Being a victim of childhood bullying alters the structure which surrounds a gene that controls mood, which in turn, makes victims more susceptible to developing mental health issues as they grow older.
The finding was published in the journal Psychological Medicine and came from Isabelle Ouellet-Morin, a scientist at the Center for Studies on Human Stress (CSHS) at the Hôpital Louis-H. Lafontaine and professor at the Université de Montréal.
Bullying is a serious problem that can affect all people, not just children. A recent study from BMJ showed that adult victims of bullying at work, or even just witnesses of bullying, are more likely to be prescribed antidepressants, tranquilizers or sleeping pills.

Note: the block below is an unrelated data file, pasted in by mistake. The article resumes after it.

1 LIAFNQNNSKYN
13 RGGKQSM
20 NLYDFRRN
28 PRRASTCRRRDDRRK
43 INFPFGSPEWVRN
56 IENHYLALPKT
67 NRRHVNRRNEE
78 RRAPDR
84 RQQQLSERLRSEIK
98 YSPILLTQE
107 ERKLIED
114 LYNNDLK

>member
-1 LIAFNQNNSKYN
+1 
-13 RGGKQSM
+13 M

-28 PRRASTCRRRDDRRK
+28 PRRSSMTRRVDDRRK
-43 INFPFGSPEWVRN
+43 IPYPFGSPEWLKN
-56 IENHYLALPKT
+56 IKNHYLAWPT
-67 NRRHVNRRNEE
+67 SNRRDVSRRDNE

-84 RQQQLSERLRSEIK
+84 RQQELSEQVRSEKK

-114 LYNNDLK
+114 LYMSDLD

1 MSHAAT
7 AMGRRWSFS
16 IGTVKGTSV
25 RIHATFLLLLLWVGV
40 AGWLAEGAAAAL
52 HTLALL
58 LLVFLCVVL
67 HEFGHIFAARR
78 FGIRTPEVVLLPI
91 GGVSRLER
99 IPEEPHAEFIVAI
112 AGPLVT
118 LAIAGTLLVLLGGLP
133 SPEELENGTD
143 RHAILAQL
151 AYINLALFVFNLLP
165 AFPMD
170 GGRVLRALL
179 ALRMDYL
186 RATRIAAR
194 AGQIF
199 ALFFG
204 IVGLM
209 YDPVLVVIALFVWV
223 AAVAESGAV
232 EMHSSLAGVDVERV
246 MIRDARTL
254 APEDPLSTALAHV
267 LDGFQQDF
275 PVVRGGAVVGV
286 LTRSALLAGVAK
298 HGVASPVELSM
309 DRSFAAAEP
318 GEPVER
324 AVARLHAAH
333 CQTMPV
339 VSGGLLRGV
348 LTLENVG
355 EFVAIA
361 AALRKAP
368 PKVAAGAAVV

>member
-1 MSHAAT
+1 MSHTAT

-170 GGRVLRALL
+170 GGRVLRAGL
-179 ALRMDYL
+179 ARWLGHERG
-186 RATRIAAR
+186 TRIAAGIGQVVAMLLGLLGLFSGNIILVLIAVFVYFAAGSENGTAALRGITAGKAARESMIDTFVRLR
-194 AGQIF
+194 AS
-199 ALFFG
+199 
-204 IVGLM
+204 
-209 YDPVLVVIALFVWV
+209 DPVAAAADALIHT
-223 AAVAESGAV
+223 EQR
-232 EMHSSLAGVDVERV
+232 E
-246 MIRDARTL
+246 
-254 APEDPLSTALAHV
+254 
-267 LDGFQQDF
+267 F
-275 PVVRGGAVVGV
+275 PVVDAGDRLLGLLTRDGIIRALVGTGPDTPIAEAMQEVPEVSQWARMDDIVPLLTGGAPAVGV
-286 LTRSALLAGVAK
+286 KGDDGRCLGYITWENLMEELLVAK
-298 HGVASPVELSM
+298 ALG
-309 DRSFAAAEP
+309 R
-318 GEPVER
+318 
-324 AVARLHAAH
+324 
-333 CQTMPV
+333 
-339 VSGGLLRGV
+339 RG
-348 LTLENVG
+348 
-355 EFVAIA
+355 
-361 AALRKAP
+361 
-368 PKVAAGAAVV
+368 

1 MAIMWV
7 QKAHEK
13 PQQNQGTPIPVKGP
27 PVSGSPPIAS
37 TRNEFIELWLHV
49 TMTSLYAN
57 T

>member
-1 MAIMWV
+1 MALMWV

Previous research has also observed the long-term effects of bullying, such as behavioral problems, alcohol use, smoking, eating disorders, and mental health issues.
The current study was set out to closely examine the mechanisms that explain how people’s responses to stressful situations become altered due to tough events they experienced.
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Source: Medical News Today
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